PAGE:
Introduction to the engineering profession, ethics, and disciplines; development of skills in teamwork, problem solving and design; other topics include computer applications and programming; Newton's laws, unit conversions, statistics. Offering: Fall and Spring.
Prerequisite: MATH 1314.
Topics include, depending on the major: emphasis on computer applications and programming and solids modeling using CAD tools or other software; fundamentals of engineering science; advanced graphic skills. Pre-req: MATH 1314 - College Algebra or equivalent academic preparation. Offered Fall and Spring.
Prerequisite: MATH 1314.
Laboratory experiments supporting theoretical principles presented in ENGR 2305 involving DC and AC circuit theory, network theorems, time, and frequency domain circuit analysis. Introduction to principles and operation of basic laboratory equipment; laboratory report preparation.
Prerequisite: ENGR 2305*.
* May be taken concurrently.
Basic laboratory experiments supporting theoretical principles presented in ENGR 2306 involving design, construction, and analysis of combinational and sequential digital circuits and systems, including logic gates, adders, multiplexers, encoders, decoders, arithmetic logic units, latches, flip-flops, registers, and counters; preparation of laboratory reports.
Principles of electrical circuits and systems. Basic circuit elements (resistance, inductance, mutual inductance, capacitance, independent and dependent controlled voltage, and current sources). Topology of electrical networks; Kirchhoff 's laws; node and mesh analysis; DC circuit analysis; operational amplifiers; transient and sinusoidal steady-state analysis; AC circuit analysis; first- and second-order circuits; Bode plots; and use of computer simulation software to solve circuit problems.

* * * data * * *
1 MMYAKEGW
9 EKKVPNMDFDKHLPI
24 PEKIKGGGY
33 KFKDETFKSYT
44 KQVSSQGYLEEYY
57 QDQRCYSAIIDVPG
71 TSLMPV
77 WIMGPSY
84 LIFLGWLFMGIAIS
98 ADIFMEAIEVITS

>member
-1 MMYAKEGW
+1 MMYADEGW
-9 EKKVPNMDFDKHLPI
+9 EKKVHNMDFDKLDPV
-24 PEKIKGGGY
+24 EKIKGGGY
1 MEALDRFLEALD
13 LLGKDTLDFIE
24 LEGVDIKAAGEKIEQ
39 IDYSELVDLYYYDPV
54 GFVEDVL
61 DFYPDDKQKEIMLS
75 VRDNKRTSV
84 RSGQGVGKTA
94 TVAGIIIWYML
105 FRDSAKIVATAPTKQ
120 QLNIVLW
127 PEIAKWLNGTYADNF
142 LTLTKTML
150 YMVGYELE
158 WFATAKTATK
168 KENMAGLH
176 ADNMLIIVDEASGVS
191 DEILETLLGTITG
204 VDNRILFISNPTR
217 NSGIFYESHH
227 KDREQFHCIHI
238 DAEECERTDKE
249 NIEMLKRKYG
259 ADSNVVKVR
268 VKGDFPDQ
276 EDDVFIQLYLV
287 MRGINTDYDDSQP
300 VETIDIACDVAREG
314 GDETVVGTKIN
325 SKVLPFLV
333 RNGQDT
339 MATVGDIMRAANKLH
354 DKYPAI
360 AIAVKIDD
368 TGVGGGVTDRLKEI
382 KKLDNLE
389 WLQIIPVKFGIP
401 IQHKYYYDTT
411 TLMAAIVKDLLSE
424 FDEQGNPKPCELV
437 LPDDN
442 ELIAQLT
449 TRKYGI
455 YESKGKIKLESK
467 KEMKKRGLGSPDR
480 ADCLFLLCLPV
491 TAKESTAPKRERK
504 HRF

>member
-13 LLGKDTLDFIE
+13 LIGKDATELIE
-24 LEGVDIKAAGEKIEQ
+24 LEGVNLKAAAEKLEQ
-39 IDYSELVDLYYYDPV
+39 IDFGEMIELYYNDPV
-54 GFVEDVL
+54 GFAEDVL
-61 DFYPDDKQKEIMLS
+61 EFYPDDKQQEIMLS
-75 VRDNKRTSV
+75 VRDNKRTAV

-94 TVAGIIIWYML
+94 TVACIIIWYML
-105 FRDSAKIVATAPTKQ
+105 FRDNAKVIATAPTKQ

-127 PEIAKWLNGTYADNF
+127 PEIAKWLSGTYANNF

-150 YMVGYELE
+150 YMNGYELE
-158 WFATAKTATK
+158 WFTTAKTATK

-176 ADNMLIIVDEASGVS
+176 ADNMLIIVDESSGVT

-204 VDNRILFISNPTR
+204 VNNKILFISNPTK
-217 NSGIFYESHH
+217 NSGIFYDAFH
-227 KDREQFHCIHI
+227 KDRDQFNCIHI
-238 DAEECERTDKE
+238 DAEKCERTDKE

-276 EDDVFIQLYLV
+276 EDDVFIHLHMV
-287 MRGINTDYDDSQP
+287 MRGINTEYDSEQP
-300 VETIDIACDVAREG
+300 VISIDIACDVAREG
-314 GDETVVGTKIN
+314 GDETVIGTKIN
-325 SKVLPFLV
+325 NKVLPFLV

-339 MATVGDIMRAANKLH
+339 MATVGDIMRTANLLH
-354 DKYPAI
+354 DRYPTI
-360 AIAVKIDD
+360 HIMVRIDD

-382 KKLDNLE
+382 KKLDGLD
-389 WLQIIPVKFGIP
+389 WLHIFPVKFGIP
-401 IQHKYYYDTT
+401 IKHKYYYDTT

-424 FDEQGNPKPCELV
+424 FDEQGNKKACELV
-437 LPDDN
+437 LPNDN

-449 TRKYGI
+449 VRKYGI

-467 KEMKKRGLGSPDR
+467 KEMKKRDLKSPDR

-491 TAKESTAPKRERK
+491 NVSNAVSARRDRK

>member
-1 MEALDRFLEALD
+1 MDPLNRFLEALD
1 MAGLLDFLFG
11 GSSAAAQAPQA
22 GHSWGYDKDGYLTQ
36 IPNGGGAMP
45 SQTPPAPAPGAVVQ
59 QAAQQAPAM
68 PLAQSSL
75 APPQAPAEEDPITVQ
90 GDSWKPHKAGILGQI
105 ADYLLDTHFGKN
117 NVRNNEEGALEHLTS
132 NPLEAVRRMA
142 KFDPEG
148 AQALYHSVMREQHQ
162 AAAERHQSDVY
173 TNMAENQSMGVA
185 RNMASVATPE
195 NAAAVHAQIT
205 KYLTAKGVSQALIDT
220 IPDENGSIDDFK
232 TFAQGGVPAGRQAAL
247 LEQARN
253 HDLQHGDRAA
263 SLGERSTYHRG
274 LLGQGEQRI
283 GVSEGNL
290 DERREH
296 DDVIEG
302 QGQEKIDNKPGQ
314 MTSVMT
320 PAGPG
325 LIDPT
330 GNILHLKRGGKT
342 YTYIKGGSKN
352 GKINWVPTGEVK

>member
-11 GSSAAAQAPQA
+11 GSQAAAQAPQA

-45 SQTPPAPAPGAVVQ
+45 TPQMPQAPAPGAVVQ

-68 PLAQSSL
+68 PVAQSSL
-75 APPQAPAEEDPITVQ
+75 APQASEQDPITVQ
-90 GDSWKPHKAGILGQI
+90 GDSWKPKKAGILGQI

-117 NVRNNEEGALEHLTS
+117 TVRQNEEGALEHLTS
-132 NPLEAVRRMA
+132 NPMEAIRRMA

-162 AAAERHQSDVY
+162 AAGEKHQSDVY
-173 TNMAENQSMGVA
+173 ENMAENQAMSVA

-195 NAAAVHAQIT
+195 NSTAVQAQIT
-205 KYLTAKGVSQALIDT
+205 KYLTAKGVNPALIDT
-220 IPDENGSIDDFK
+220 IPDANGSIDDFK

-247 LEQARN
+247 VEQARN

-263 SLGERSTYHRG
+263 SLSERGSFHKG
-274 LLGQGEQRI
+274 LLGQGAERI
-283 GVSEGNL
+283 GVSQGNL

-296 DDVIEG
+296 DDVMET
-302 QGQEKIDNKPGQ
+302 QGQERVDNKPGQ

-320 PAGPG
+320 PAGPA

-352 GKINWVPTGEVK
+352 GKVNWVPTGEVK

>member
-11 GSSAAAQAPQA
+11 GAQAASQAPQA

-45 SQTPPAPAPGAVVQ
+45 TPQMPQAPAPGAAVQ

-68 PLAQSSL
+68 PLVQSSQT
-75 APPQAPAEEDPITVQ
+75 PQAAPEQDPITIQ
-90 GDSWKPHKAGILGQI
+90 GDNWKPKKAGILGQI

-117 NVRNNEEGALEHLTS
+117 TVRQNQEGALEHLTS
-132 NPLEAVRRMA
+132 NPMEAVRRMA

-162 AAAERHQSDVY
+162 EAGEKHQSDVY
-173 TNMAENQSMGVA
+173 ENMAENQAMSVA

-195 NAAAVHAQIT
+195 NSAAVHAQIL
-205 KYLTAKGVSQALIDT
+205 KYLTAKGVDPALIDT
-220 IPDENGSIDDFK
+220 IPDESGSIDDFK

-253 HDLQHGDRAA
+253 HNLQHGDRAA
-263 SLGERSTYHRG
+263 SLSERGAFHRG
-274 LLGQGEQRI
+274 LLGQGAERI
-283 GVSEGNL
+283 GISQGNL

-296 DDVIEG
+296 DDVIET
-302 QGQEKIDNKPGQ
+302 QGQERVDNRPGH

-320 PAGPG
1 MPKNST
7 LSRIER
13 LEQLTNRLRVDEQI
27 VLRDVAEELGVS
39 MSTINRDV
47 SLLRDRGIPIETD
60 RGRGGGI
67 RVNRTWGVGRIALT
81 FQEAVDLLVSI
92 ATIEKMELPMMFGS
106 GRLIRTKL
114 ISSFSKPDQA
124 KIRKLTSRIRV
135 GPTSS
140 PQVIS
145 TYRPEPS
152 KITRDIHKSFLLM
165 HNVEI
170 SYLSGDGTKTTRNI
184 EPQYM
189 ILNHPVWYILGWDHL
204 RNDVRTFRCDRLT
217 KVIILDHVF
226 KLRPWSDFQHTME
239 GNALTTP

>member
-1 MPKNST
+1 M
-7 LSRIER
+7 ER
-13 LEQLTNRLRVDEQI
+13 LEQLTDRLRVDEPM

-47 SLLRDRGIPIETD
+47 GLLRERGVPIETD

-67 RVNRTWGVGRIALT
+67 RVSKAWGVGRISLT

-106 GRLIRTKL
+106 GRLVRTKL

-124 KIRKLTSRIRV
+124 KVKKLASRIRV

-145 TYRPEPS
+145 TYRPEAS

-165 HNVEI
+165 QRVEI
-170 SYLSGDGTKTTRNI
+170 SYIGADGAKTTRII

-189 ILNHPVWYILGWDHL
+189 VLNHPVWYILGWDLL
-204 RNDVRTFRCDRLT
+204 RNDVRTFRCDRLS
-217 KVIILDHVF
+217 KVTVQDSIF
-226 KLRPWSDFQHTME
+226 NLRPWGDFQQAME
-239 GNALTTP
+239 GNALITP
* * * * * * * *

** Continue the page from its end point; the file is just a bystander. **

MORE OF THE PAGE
Introduction to theory and design of digital logic, circuits, and systems. Number systems, operations and codes; logic gates; Boolean Algebra and logic simplification; Karnaugh maps; combinational logic; functions of combinational Logic; flip-flops and related devices; counters; shift registers; sequential logic; memory and storage.
Prerequisite: MATH 2305*.
* May be taken concurrently.
Theory of engineering mechanics involving forces, moments, and couples on stationary structures; equilibrium in two and three dimensions; free body diagrams; truss analysis; friction; centroids; centers of gravity and moments of inertia.
Theory of engineering mechanics involving the motion of particles, rigid bodies and systems of particles; Newton's Laws; work and energy relationships; principles of impulse and momentum; application of kinetics and kinematics to the solution of engineering problems.
Prerequisite: ENGR 2325.
This course covers principles of electronics: charge, voltage, resistance, current, and power; Ohm's Law; Kirchhoff's voltage and current laws; RC and LC circuits; periodic functions, average and RMS measurements; transformers, electrical measurement instruments. The laboratory provides hands-on experience with devices and circuits discussed in the classroom.